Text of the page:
The Book Thief by Markus Zusak (2007)

After my daughter read this book, she repeatedly told me that I would love it–and I did.  It took a while, though, to pick it up, and by the time I did, she had read it one or two more times.  I think a part of me wasn’t sure I was ready for another Holocaust or WWII book. In the past year I’ve read Sarah’s Key, Night, and Unbroken.  Was I ready for more devastation, starvation, dehumanization?  Probably not, but since Annie often reads the books I recommend, I thought I should read what she so highly recommended.  What I loved about the book is that it offers so much more than the horrors of the Holocaust.  It’s about goodness as much as it’s about suffering.  We see a Jewish man grasping at a crust of bread on a death march to Auschwitz—but we also see young Liesel willing to sacrifice her own safety to offer that bread.  We see Max hiding in Liesel’s basement, fearful that any moment might be his last—but we also see Liesel’s adoration for him and her home made gifts that decorate his bed.  We see neighbors crammed together in a bomb shelter, fearing that each noise will bring utter destruction–but we also see one young girl brave enough to read aloud from one of her stolen books while they huddle together.  And we see Liesel losing her younger brother and her mother on the same day–but meeting her foster father, Hans Huberman, who calms her each night, reading to her at 2 am when her nightmares chase her awake. We see humanity and we see inhumanity, a constant reminder of the complexity of human behavior.  And we see death–the narrator of the story–who honors his victims, even as he removes their souls.  And on a personal note, Hans Huberman reminded me of Opi, my grandfather, who always had a book in one hand, a cigarette in the other, and a mellow, soothing voice. This book is categorized as young adult, but that sells it short.  It’s accessible, so I hope teens will read it.  But it’s complex and original, so I hope adults will read it too.  Zusak certainly doesn’t minimize the brutality but he also doesn’t dwell on it.  I think he offers us the resilience and the human spirit that keeps us going no matter what life throws our way. (fiction)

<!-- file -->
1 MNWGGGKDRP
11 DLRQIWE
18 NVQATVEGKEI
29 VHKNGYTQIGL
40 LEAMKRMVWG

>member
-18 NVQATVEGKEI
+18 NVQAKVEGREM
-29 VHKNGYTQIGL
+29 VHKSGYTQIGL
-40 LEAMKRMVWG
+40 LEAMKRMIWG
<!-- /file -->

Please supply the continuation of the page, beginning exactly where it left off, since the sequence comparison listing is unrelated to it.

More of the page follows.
One comment

  1. I just read this, and thought it was wonderful. You’re right about the Hans – Opi connection! Your review captured the book so well (as usual).


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